Over the course of a long Canadian winter, the buildup of snow can create massive drifts leaning up against the exterior walls of your home. While the snow may help to insulate you from sub-zero temperatures, it can also cause flooding when all that snow melts in early spring. It also poses other threats to your home and your personal safety. Here are tips to manage snow buildup over the coming winter months.
1. Snow Buildup on the Ground
Shovelling your own snow presents several risks, especially if you live in an area that gets a lot of snow. It can lead to a variety of health issues including falls on the ice, backaches, and muscle fatigue. It’s better to hire a professional to remove snow after each snowfall.
While there are a number of different types of snow plowing contracts, they boil down to two broad types: 1) Fixed lump sum for the season regardless of amount and number of snowfalls that occur or 2) Variable amount for each snowfall, based on number of visits, depth of snow accumulation or time spent.
Ensure snow is plowed or blown away from your foundation walls. The moisture from snow melting can slowly seep through your foundation because concrete is actually porous. As water gets absorbed into tiny pores in concrete, it freezes and expands slightly. These freeze/thaw cycles create small cracks that gradually increase in size every winter. And if you’re using salt as a de-icer, it can gradually erode brick mortar, with voids climbing up from the ground with each passing winter.
2. Slip and Fall on Ice
Ice on your sidewalk and driveway may cause slip-and-fall accidents that send you, or someone walking by, to the hospital. While rock salt is cheap and effective, use it sparingly – it is hard on concrete or asphalt and it burns the grass come springtime. Salt can also cause your dog to lick salt off their paws, which may cause them to throw up later. Add traction to the surface by dispersing sandbox sand or fine gravel over the area. While sand will not melt the ice, it will provide improved grip underfoot.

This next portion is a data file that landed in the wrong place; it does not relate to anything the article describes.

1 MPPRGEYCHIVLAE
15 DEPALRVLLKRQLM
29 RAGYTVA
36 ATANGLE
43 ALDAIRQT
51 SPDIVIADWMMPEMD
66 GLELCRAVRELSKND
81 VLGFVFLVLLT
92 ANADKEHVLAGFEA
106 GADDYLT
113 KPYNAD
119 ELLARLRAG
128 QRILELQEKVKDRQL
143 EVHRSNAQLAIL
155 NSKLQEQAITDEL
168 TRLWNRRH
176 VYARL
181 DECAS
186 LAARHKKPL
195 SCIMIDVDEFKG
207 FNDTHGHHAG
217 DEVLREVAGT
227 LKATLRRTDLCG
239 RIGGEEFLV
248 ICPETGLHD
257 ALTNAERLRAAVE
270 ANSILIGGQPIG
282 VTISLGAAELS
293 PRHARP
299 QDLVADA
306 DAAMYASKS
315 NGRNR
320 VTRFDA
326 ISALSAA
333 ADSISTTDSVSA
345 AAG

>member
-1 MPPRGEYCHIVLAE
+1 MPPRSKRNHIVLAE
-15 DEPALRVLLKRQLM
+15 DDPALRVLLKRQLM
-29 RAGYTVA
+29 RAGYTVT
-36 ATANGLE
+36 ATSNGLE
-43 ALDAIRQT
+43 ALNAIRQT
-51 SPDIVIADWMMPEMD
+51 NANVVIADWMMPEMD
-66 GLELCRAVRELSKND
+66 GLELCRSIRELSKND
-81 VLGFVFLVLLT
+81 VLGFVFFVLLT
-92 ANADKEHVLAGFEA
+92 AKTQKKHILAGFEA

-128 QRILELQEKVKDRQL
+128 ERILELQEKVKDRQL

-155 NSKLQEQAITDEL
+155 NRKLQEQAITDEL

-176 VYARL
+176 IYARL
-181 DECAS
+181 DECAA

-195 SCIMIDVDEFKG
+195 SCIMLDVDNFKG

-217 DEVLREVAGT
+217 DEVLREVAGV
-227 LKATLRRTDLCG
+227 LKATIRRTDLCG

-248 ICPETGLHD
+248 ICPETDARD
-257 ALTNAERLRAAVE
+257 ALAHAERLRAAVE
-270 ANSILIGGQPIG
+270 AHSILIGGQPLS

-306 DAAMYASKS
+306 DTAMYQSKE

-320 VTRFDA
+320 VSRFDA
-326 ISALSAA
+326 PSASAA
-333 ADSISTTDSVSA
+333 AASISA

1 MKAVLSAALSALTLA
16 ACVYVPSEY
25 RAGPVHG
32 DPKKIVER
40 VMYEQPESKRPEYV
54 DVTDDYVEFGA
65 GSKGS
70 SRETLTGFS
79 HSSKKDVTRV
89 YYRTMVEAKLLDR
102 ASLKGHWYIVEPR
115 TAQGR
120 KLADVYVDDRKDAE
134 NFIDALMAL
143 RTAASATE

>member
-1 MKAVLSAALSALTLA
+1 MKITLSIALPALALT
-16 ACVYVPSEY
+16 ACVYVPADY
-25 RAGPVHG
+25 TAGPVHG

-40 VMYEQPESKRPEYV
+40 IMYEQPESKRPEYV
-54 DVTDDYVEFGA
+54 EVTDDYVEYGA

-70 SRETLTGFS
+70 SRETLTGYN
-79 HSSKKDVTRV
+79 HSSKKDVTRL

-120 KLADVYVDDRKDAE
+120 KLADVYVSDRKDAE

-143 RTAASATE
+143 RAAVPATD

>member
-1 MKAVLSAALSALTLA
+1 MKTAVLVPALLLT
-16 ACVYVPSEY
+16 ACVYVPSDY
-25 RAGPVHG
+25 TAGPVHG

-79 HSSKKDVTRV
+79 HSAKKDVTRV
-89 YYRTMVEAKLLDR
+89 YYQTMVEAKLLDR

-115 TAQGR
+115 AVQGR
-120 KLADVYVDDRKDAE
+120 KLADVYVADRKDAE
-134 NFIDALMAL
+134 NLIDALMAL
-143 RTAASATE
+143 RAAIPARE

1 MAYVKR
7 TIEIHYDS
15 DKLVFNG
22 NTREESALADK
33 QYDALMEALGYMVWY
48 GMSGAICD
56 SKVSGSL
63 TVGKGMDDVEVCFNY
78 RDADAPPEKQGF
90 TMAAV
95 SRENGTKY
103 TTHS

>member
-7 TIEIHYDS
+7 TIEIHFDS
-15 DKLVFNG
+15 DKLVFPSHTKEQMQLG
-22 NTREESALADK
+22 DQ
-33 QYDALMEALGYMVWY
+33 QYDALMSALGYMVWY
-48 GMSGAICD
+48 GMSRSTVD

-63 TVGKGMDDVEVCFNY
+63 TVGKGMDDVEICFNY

Most snow removal companies will specify a minimum snowfall for them to come out, so when you get a light dusting of snow, keep a coarse-bristle push broom or light shovel handy to sweep it away. Even a light snow flurry can lead to ice, especially if temperatures are hovering near freezing when snow changes to rain or worse yet, freezing rain. This can create ‘black ice’ which you may not see until you slip on it!
3. Snow Buildup on the Roof
Snow will provide an extra layer of insulation to a well-built roof. But too much snow and ice can cause a roof to weaken or even collapse, in particular, flat roofs. Some municipalities may ask homeowners to remove snow from flat rooftops, overhangs and gutters, especially if the area has had heavy snowfall.
But don’t risk damaging your roof or personal injury – removing snow from a roof is not a DIY project, it’s a job for snow removal professionals.
What are Ice Dams and Their Causes?
Ice dams are another snow related issue that can damage your home. If a roof is not well insulated, heat will come up through the roof’s surface and melt the snow resting on it. Direct sunlight on a south-facing roof also accelerates snow melting. The meltwater flows down the roof until it reaches a place that is below freezing – typically at the eaves where there is no heat from inside. When the meltwater reaches the frozen eavestrough, ice forms and accumulates, growing a dam or barrier that impedes the further passage of meltwater off the roof. Meltwater then backs up the roof and may cause water to leak into the attic through small roofing nail holes, resulting in damaged insulation, ceilings, walls and roof structure.
Once started, the dam continues to build in size and weight, also forming long and heavy icicles from the eaves. Serious injury can occur when the ice dam falls off suddenly or if someone attempts to remove it.
As they say, an ounce of prevention is worth a pound of cure. So here a few steps to consider before the snow flies:
- Hire a snow removal company to remove your snow throughout the season. Sign a written contract that clearly defines their responsibilities and your expectations.
- Check the grade around your house to ensure it slopes down away from the foundation of your home. Get a landscaping company to improve your grading.
- Ensure downspout extensions carry water from the eavestroughs far away from the exterior walls, ideally two meters or more.
- Call a roofer or eavestrough specialist to check for damage from previous winters that should be repaired before the snow accumulates.
Use these suggestions to ensure you’re ready for that first blizzard when it comes.
Cover image courtesy of GGY Geography.